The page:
23 January 2012
Friday, January 20: the American flag is floating above Tara. We arrived this morning in Savannah, Georgia. One leg of our voyage is over; before the next one begins, the crew is enjoying a very warm welcome offered by this small city on the east coast.
It took nearly 2 months for Tara to go from one coast to the other, heading south past Mexico then cutting across Central America via the Panama Canal. We left San Diego at the end of November after a long stopover for repairs. Now we’re back again on American ground.
After several hours sailing up the narrow Savannah River, accompanied by the sound of canons blasting in our honor, Tara finally moors in the middle of the city. All along the dock, people crowd around the boat asking questions, engaging in lively discussions with crew members who are delighted to share the world they’ve been living in the past few weeks.Though the quai is still thronged with visitors, certain Taranautes go off to explore the city. For those of us who experienced the effervescence of San Diego, the contrast is striking: the modern buildings of California have given way to beautiful streets lined with old houses, some of which date from the city’s origins in the 18th century. This is a human-scaled city – less than 150,000 inhabitants, ten times fewer than in San Diego – where street musicians are omnipresent and draw lots of enthusiastic spectators.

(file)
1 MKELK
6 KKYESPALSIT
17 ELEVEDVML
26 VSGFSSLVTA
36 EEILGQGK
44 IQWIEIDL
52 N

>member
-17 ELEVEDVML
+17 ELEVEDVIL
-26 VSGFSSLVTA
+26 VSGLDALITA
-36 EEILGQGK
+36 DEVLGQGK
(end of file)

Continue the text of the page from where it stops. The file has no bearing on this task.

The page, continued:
In one of the many city parks, the Tara crew’s t-shirts attract the attention of many strollers who don’t hesitate to start long discussions with these strange new arrivals. The hospitality continues into the evening: a reception in our honor, organized by the French Consulate, is scheduled at the Savannah Technical College. To bring us there, a traditional school bus has been hired to transport the 15 Tara passengers. Certain of us rediscover our childhood in the back of the yellow bus.
At our destination we are welcomed as very special guests. During the speeches honoring our passage in Savannah, a classic French dinner is served – the crew enchanted to eat foie gras and pastries after a month at sea. At the end of the meal, the French chef gives us some dishes to take home so we can continue the feast for a few more days aboard Tara. Until our departure – scheduled for January 26th – we’ll be very occupied with the visits of local officials, schools and scientists.
These next few days will also be needed to renew the Tara team. Most of the scientists will disembark, to be replaced by another group; and the sailors will prepare for the next leg of the voyage – 10 days heading north to New York. As for me, after 2 months as journalist on board, sharing with you the unique floating world of Tara, I’m giving up my job to an old-timer: Vincent Hilaire will take over the writing, camera and video equipment for the next two months, until Tara arrives in Lorient. Best of luck!